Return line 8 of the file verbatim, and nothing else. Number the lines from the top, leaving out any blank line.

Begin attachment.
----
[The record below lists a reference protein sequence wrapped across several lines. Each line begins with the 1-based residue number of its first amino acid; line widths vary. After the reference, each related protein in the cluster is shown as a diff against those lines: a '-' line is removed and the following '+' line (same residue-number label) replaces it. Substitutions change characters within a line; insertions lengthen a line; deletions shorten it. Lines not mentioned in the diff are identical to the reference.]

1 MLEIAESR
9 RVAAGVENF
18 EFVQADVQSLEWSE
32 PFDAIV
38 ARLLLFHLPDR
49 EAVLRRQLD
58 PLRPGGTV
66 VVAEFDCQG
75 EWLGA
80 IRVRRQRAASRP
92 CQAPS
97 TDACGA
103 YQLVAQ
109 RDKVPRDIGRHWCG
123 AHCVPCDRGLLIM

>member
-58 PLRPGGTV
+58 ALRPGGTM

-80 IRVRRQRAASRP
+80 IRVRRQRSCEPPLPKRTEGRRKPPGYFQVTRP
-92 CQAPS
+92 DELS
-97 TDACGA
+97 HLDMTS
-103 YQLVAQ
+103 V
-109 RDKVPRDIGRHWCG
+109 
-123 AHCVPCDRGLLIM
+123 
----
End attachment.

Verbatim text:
58 PLRPGGTV